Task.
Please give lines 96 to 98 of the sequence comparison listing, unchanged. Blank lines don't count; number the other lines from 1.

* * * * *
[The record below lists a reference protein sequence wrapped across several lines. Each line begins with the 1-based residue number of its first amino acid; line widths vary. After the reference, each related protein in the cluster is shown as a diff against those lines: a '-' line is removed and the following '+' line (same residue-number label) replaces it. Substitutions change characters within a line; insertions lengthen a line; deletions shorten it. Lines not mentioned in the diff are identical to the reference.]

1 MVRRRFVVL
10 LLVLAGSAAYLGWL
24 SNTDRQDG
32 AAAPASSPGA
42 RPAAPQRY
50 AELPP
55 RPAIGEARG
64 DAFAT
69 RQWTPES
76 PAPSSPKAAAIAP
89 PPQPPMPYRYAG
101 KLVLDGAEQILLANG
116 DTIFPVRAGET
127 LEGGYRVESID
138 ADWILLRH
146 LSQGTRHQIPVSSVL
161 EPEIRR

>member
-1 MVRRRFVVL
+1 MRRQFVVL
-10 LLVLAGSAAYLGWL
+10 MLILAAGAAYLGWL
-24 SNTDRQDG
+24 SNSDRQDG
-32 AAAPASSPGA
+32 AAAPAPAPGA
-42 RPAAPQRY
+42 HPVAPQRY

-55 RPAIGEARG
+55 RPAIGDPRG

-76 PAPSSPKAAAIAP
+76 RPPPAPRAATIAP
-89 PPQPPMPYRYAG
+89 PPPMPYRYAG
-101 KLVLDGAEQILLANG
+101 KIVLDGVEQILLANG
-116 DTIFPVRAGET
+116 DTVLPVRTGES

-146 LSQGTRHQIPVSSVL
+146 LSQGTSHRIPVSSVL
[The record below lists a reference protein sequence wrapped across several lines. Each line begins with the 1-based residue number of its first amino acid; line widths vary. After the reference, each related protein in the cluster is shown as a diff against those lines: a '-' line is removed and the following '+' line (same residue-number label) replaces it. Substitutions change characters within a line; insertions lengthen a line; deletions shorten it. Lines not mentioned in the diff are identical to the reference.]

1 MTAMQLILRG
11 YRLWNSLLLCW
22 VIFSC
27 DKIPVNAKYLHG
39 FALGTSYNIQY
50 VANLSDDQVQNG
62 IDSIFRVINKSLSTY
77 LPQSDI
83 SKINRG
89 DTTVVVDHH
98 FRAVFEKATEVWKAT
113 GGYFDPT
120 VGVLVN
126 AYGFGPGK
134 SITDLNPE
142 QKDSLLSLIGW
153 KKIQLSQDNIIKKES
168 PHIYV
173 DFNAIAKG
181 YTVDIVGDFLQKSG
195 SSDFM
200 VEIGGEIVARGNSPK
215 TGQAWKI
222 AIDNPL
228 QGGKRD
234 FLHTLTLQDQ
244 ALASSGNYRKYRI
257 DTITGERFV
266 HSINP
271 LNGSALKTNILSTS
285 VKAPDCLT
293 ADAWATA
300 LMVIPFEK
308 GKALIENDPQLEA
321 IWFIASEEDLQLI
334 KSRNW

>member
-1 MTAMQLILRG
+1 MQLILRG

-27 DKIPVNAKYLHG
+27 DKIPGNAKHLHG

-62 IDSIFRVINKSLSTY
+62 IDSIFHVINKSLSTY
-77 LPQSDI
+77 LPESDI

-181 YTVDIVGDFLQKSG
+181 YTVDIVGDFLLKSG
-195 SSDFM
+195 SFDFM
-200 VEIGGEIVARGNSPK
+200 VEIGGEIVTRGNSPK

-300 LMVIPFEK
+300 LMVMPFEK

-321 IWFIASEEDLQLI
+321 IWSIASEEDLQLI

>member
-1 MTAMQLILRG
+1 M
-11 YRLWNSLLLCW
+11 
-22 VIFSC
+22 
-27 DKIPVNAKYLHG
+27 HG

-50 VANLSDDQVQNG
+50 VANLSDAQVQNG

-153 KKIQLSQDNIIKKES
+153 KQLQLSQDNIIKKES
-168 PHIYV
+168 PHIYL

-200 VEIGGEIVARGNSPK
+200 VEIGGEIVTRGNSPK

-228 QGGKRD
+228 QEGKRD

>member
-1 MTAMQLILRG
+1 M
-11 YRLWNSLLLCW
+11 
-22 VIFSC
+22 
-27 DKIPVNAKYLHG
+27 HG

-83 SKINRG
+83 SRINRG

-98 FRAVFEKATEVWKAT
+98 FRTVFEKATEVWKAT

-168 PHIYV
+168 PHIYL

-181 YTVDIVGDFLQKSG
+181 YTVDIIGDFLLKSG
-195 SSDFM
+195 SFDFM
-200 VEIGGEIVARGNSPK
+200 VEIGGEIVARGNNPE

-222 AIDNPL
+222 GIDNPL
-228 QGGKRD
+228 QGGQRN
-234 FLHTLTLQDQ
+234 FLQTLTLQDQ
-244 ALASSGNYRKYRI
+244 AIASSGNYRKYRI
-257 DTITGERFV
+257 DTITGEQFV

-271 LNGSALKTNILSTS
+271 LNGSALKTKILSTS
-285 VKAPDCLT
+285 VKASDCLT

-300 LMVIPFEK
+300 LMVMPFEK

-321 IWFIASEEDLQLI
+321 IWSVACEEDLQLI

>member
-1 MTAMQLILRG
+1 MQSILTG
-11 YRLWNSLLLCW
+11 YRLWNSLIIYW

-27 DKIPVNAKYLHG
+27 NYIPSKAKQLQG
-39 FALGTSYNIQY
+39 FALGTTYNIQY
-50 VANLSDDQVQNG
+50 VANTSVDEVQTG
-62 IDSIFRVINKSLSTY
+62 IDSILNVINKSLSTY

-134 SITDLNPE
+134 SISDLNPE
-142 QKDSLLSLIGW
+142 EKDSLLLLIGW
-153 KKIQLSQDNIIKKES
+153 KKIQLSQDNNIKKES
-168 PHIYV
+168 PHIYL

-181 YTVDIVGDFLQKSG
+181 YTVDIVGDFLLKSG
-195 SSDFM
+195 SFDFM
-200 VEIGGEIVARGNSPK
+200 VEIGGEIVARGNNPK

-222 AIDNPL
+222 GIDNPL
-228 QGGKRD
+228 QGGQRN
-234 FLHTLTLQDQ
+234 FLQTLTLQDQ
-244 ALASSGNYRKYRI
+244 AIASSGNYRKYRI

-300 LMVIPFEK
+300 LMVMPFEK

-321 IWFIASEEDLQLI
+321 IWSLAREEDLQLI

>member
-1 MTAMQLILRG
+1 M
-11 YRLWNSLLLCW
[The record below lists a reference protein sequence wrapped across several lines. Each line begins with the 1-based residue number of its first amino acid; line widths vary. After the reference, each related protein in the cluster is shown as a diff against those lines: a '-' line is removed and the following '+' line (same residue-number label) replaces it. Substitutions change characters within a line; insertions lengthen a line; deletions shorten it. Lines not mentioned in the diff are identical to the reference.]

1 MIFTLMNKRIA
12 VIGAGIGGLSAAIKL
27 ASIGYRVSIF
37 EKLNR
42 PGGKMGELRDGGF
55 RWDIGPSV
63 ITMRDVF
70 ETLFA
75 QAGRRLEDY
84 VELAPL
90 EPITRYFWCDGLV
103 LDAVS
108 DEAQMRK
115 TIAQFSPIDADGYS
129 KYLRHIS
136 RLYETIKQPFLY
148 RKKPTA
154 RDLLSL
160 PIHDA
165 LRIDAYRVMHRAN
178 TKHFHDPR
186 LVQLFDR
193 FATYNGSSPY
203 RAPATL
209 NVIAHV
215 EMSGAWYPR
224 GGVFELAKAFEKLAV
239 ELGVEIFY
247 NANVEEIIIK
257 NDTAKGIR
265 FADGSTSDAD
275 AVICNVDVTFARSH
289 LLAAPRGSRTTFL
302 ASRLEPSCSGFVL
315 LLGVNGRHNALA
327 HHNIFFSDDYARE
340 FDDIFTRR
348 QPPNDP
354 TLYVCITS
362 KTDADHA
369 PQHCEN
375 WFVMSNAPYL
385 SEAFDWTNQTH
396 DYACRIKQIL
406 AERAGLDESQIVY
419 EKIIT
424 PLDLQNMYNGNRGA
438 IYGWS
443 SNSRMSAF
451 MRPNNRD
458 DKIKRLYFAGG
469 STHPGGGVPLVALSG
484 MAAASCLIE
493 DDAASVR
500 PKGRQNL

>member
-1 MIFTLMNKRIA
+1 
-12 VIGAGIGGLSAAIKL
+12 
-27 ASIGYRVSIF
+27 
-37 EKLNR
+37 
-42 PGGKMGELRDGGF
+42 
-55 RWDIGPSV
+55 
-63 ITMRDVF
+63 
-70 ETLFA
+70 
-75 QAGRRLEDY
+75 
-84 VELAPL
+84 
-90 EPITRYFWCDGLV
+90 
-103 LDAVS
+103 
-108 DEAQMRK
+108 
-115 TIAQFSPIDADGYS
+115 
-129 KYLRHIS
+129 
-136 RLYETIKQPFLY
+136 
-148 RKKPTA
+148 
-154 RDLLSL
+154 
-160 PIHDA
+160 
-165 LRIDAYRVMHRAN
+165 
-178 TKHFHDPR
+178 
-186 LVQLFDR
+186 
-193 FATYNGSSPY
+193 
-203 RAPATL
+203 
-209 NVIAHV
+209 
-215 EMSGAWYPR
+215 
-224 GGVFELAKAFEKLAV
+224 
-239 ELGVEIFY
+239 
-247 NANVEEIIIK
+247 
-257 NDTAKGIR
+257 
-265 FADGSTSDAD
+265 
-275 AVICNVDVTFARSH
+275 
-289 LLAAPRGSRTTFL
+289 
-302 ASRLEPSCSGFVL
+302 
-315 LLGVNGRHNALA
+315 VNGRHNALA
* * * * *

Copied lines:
-321 IWFIASEEDLQLI
+321 IWSIASEEDLQLI

>member